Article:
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Memorandum for Colonel Grogan1
April 20, 1943 [Washington, D.C.]
Along with this air impact publicity of yesterday evening and this morning I think the following from the Southwest Pacific Area might be worked into the picture today:2
During the period April 1 to April 15 the Allied combat losses in planes amounted to 8 destroyed and 17 damaged. In the same period the enemy losses were 82 destroyed and 46 damaged, or a total of 128 put out of action in 15 days.
During the same period our bombing resulted in one heavy cruiser and one light cruiser sunk, two explosions on one large destroyer, maybe sunk, two other destroyers hit and a fourth destroyer hit, followed by explosion and fire, one submarine sunk, an escort vessel afire and a gunboat beached. In addition the following is reported against merchant or cargo vessels:
One 10,000 ton vessel hit
One 10,000 ton merchantman left burning furiously
Three 8,000 ton cargo vessels—one left afire, one left listing and one definitely sunk
One 7,000 ton cargo vessel left listing and settling
Two 6,000 ton cargo vessels hit, one with a resulting explosion and the second left afire and sinking
One 1,000 ton cargo vessel destroyed and a smaller cargo vessel left sinking.
There were near misses which probably caused serious damage and may have resulted in some cases in actual sinkings, one light cruiser, one destroyer, one large unidentified ship, two smaller unidentified ships, an 8,000 ton merchantman which was probably hit, a 6,000 ton vessel thought to be left settling, one 4,000 and two 3,000 ton cargo vessels and one smaller cargo vessel, and finally one still smaller cargo vessel, thought to be left sinking.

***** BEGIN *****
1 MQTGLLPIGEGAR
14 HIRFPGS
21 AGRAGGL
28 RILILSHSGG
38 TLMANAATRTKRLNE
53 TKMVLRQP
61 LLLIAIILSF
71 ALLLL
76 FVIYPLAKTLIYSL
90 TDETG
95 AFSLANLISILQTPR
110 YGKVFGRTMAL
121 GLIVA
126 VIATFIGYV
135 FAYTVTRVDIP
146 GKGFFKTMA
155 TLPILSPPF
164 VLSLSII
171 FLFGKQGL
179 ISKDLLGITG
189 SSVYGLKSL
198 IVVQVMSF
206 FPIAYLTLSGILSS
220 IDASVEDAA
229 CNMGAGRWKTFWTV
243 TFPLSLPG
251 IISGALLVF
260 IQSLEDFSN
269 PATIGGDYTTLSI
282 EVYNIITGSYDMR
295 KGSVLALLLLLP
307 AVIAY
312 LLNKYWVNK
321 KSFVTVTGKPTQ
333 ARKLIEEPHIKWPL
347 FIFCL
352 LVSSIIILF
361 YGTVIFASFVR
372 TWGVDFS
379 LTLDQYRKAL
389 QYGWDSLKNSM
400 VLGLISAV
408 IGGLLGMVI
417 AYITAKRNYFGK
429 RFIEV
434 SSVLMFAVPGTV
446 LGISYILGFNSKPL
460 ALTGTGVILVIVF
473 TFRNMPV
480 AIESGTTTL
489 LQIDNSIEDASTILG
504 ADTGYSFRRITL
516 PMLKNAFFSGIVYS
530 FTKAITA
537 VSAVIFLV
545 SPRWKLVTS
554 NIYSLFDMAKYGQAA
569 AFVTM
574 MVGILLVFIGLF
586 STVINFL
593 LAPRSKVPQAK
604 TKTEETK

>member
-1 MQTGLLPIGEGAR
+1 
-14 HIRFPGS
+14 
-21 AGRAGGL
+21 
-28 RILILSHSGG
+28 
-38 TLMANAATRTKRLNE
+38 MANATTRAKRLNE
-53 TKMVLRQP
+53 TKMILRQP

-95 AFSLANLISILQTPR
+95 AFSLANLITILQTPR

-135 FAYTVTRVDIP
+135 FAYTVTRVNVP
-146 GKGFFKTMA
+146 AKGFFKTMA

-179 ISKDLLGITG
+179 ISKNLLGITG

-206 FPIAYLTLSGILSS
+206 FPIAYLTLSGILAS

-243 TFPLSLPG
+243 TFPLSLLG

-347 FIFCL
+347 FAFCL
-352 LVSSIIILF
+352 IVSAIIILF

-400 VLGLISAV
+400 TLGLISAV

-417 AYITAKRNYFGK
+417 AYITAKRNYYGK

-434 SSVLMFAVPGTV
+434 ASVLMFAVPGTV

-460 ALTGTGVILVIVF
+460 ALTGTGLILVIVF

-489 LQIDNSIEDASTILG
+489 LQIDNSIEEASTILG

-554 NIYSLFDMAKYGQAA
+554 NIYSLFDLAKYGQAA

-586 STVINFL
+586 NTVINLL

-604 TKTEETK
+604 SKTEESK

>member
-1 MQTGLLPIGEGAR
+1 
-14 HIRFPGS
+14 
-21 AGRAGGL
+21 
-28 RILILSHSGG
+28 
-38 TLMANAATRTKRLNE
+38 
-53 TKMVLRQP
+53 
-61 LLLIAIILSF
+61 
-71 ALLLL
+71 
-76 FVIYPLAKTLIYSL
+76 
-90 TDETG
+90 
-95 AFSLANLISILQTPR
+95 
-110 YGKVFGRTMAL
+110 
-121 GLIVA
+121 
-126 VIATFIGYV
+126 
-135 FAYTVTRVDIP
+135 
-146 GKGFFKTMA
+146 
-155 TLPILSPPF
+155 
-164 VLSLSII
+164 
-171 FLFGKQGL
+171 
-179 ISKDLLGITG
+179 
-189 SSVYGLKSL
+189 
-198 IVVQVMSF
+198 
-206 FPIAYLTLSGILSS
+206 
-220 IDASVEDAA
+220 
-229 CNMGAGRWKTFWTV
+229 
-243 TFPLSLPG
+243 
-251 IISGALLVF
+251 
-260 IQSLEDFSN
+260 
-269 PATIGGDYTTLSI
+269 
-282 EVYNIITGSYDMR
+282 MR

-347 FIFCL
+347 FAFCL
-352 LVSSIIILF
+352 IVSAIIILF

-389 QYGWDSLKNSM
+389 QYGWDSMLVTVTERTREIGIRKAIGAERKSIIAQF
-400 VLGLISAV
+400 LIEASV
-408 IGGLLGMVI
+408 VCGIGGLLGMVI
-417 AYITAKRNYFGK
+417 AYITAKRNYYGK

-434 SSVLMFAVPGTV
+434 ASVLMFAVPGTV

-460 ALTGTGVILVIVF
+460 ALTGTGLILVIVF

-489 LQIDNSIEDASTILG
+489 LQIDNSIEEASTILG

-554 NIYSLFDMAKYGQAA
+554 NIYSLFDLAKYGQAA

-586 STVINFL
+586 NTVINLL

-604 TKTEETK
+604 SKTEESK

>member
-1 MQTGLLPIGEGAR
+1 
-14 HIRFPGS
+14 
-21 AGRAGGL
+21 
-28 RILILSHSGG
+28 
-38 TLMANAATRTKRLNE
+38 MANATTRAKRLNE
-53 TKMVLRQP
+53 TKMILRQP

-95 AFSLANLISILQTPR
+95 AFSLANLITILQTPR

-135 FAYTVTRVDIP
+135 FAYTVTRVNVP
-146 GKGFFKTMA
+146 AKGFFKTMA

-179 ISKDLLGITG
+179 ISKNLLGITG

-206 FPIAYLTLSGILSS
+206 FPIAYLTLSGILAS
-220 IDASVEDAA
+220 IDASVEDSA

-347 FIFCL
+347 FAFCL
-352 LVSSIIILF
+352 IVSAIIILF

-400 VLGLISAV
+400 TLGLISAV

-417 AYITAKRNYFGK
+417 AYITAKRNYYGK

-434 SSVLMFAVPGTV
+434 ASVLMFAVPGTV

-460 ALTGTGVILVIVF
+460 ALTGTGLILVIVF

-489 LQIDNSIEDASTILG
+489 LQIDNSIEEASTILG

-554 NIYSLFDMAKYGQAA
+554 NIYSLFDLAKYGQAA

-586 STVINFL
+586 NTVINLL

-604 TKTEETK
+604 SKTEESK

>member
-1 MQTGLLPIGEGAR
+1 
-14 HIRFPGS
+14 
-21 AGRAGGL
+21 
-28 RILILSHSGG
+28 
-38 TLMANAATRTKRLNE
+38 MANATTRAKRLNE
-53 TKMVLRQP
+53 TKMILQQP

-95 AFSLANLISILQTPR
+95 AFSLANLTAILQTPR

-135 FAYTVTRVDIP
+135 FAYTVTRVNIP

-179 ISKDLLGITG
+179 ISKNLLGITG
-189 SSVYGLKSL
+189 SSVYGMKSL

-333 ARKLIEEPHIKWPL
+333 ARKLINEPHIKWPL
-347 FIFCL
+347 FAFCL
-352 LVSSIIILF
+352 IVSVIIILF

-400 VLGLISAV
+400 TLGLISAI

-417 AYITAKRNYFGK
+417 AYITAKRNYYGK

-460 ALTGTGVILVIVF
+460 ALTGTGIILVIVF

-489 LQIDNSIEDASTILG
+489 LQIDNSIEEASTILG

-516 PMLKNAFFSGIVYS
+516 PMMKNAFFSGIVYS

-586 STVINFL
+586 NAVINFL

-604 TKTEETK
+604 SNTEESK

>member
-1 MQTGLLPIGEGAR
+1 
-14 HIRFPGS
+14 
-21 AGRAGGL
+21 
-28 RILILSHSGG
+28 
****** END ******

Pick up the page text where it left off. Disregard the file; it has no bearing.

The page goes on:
There were also two cargo yessels strafed with gunfire, three small fishing boats similarly strafed and five barges destroyed, three set afire and nine damaged.3
Document Copy Text Source: George C. Marshall Papers, Pentagon Office Collection, Selected Materials, George C. Marshall Research Library, Lexington, Virginia.
Document Format: Typed memorandum.
1. Colonel Stanley J. Grogan worked in the office of the Bureau of Public Relations in Washington, D.C.
2. On April 19 the War Department had reported that on April 18 the Allied forces in North and Northwest Africa and the Middle East had destroyed ninety-eight planes at the cost of eleven United States planes; in the South Pacific the score was six to one. (New York Times, April 21, 1943, p. 3.)
3. The War Department issued this information to the press on April 20 reporting Japanese and Allied losses in the Southwest Pacific for April 1-15. During the fifteen days, the Japanese had 128 planes destroyed or damaged, nineteen warships and cargo vessels sunk or damaged, and twelve other ships possibly damaged. The Allied air forces had eight planes destroyed and seventeen damaged. (Ibid., pp. 1, 3.)
Recommended Citation: ThePapers of George Catlett Marshall, ed.Larry I. Bland and Sharon Ritenour Stevens(Lexington, Va.: The George C. Marshall Foundation, 1981- ). Electronic version based on The Papers of George Catlett Marshall, vol. 3, “The Right Man for the Job,” December 7, 1941-May 31, 1943 (Baltimore and London: The Johns Hopkins University Press, 1991), pp. 654-655.